The Cosmology of Meetings

Faraway galaxies Hubble XDFAfter a particularly interminable session of the Roman Senate, the emperor Marcus Aurelius is said to have observed,

“He who does not know what the meeting is does not know where he is, and he who does not know for what purpose the meeting exists, does not know who he is, nor what the meeting is.”

Indeed, philosophers and scientists have grappled with the existence, the origin, and meaning of meetings from time immemorial. Some meetings make us ask deep questions such as, “Why am I here?” and “What is my purpose in this meeting?” Other meetings make us ponder, “When will this meeting come to an end?”

It seems meetings have always been with us and perhaps always will. Ancient Hindu sages taught that one cycle of meetings lasts around 311 trillion years and that the life of one meeting is around 8 billion years. This cycle of meetings is preceded by an infinite number of meetings and is to be followed by another infinite number of meetings, with an infinite number of meetings ongoing at a given time.

Scientists believe that meetings began 13.798 billion years ago with one “Big Meeting.” It was incredibly short and had an infinitely dense agenda. Attendance was mandatory but nobody attended. The Big Meeting was followed almost immediately by what is known as cosmic inflation, a rapid expansion of scope, from which all meetings are thought to have emerged. At one time it was thought that meetings existed in an unchanging state, but advanced measuring instruments have allowed scientists to observe that meetings are indeed expanding at an ever accelerating rate.

Some postulate that the structure of meetings is curved, such that if a meeting were conducted for a long enough period of time, the participants would eventually arrive at the starting point of that same meeting. Others believe that meetings exist in a foam-like structure, with each meeting being a bubble that is adjacent to the several other bubble-meetings. This view has been proposed as an explanation for how meetings can be scheduled back-to-back, without allowance for time required for attendees to change venues or reach the next meeting, after the conclusion of preceding one.

Scientists have no good answer to the question of how the first meeting was scheduled. The infinitely dense initial agenda could have been contained in a prior state of things in which theorists describe as “empty space in the calendar”. Or perhaps the first meeting emerged within a state that could not be called a “calendar” at all. The other view, held by proponents such as Stephen Hawking, is that there was no such change in conditions from the initial state, because “time” itself emerged along with meetings. In other words, time itself is a byproduct of meetings, and did not exist prior to it.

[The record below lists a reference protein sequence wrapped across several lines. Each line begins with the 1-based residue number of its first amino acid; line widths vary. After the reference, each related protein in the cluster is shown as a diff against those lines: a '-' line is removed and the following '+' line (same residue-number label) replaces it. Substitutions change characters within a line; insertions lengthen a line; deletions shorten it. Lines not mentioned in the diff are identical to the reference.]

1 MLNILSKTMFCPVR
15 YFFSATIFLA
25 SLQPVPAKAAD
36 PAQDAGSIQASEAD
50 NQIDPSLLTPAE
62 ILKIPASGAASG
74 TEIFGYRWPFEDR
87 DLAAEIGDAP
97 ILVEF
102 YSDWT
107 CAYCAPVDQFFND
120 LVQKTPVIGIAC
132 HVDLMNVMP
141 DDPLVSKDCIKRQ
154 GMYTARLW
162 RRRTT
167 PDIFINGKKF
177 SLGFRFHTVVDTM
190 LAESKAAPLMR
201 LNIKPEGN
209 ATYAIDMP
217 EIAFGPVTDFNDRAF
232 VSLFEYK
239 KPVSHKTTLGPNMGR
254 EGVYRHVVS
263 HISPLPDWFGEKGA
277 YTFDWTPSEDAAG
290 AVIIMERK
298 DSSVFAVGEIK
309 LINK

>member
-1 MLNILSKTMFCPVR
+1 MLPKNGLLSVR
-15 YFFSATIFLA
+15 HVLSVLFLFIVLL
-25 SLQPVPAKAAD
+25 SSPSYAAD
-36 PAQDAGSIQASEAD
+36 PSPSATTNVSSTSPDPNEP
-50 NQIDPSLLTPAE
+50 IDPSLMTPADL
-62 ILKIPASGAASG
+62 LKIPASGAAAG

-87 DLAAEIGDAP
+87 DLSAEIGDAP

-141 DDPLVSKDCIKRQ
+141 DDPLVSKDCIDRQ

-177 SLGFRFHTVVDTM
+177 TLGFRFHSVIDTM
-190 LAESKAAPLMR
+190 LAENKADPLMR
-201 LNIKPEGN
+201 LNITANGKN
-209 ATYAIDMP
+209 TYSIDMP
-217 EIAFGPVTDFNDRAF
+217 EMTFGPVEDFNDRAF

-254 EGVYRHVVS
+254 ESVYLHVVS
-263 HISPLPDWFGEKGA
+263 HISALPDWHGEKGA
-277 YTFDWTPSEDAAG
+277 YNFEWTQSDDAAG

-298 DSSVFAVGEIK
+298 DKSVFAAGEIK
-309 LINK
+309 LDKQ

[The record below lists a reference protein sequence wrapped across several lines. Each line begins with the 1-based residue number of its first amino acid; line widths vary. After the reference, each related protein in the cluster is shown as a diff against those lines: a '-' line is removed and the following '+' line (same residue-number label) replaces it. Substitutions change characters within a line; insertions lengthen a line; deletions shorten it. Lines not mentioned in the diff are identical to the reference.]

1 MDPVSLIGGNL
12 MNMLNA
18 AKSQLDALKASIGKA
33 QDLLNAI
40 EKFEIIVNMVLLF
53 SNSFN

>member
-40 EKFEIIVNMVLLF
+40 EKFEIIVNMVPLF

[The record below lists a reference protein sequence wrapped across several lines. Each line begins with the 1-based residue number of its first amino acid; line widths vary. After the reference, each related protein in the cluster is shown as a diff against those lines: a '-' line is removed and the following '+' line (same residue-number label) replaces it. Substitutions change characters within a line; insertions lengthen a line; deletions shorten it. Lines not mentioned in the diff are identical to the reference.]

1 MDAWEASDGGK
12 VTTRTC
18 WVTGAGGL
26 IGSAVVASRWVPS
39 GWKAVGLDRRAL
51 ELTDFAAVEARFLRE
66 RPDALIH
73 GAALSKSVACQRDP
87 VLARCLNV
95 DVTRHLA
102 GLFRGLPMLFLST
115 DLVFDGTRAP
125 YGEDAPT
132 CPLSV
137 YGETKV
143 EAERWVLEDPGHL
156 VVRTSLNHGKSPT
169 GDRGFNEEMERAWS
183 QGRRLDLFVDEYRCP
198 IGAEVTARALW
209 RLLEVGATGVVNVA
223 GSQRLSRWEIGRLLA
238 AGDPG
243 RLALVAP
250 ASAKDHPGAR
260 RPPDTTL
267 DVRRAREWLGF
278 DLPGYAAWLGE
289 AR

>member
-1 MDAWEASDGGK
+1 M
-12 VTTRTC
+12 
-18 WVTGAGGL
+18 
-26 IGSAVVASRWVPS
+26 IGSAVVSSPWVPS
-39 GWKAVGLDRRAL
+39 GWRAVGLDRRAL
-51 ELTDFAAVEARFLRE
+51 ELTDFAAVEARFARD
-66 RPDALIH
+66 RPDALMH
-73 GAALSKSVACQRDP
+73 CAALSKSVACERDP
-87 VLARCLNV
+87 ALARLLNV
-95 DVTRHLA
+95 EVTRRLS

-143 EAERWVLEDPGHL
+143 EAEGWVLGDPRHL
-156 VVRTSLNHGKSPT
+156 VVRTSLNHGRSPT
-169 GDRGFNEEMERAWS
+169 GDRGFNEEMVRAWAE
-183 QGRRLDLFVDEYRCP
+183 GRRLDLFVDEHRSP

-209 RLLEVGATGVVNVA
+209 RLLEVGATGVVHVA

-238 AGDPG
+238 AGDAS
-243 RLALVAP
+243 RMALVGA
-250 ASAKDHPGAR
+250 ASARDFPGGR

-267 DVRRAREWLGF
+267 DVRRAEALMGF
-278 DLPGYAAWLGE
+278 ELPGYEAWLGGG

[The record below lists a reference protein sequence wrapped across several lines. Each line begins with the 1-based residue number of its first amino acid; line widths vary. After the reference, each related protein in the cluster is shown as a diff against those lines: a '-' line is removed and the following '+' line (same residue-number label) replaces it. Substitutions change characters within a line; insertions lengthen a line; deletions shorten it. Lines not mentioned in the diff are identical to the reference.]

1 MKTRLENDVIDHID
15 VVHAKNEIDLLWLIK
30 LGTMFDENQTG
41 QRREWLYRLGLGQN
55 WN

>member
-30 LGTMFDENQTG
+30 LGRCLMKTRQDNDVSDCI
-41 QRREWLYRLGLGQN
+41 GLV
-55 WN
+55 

The more we learn about meetings, it seems the less we understand. In recent years the existence of something called “dark meetings” has become increasingly accepted. While dark meetings have not been directly observed, its existence can be inferred from the quantity of information, indecision, and misalignment generated, which is far greater than possible from the number of observable meetings. Dark meetings cannot be directly seen in the calendar or conference room bookings, but appear to exert a large-scale effect on the organization. It is theorized that dark meetings account for as much as 90% of the total meetings that actually take place.

The puzzling phenomena of the mismatch between meeting pre-read materials, a meeting’s stated purpose and the actual content covered has motivated scientists to investigate the behavior of agenda items, the basic building block of meetings. Here, researchers have discovered and been stymied by what is known as the “principle of meeting uncertainty”. This principle states that there is a fundamental limit to our ability to simultaneously know with any precision both the current point in the agenda and our speed of movement through the agenda. This has caused some philosophers to focus on the question, “How do we know what we know about this meeting?” Several prominent scientists including Neil DeGrasse Tyson have urged their peers to “Put most if not all of these questions in the parking lot and get on with exploration of off-site meeting space.” But this suggestion appears to have been tabled for future discussion.